If you feel like had to pay too much for baby supplies this past decade, look to Babies R Us. Time reports that last week, “the U.S. District Court in Philadelphia granted class-action status to a complaint that Babies ‘R’ Us coerced manufacturers of high-end strollers, car seats, high chairs, strap carriers and breast pumps into preventing Internet retailers from discounting their products.”
You’re entitled to a small refund if you bought tickets for a long haul flight on British Airways or Virgin Atlantic between August 11, 2004 and March 23, 2006. The amount is $7-$34 per flight taken. This is the settlement in a class action lawsuit contending the two airlines colluded to fix the price of fuel surcharges. More info at airpassengerrefund.com. [via RickSeaney]
Email surfaced in a class action lawsuit against NVIDIA and ATI suggesting that the graphics card makers have engaged in illegal price-fixing for the past half-decade. [techPowerUp!]
The Prescription Access Litigation (PAL) coalition filed suit against 11 drug companies in 2002 for artificially inflating the average wholesale price, or AWP, of certain drugs, including ones used to treat serious illnesses such as cancer and HIV. This week, PAL announced that the companies have agreed to pay $125 million to settle—82.5% of the amount will be used to compensate third-party payor’s claims, and the remaining 17.5% will be used for consumer claims. Here’s a list of the drugs involved, and after the jump is a quick guide to see whether you’ll qualify for a claim, pending the judge’s approval of the settlement.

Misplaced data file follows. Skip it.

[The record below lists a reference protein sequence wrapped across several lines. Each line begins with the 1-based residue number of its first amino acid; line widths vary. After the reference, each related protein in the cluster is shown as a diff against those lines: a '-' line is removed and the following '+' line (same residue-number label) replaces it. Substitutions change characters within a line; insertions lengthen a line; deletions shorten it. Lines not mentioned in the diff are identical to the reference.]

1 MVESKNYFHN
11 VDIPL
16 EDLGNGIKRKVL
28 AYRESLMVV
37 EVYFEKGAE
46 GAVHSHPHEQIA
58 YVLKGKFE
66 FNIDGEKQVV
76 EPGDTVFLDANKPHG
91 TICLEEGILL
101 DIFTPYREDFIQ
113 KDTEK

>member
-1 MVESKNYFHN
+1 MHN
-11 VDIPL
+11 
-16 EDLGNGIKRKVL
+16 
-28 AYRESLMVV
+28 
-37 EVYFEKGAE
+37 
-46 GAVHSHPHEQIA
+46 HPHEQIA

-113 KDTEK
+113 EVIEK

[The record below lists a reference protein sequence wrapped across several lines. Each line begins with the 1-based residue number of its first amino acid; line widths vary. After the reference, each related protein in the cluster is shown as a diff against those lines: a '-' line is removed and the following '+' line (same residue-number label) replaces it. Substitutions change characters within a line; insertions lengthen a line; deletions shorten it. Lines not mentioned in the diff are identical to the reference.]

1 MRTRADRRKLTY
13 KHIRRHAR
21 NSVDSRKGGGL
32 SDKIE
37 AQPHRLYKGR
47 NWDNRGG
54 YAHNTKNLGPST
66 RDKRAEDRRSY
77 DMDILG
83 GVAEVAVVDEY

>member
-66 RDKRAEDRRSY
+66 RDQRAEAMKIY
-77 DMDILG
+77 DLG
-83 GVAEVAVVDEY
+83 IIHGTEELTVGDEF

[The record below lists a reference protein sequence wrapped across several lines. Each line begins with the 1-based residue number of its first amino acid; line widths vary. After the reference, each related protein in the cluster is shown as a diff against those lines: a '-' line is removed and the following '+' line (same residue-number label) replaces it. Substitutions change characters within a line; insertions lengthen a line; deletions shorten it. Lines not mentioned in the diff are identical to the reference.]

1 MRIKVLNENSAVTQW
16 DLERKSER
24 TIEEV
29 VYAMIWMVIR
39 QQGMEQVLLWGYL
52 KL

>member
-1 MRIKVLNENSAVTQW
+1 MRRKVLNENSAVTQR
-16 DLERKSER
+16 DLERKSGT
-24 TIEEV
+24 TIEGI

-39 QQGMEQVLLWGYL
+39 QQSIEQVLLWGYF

The Justice Department is investigating price fixing in the chocolate industry. Mars, Nestle, and Cadbury were contacted after a preliminary analysis showed that the 100 Grand bar actually cost far less than advertised. [Slashfood]
Quantas became the third foreign airline to admit to price-fixing and agree to pay a fine to the U.S. government, joining British Airways PLC and Korean Air Lines Co. Ltd, says the Associated Press.
Manufacturers are getting eBay auctions canceled for selling their products “too cheaply,” reports the Consumer Law & Policy blog…
Surprise, surprise. The Department of Justice has started issuing subpoenas against the music industry, including Sony BMG and Warner, for price fixing and collusion. Since it’s a sloppy Reuters brief we’re linking to here, mainly consisting of a list of the companies involved, here’s a blockquote with the summary gyst: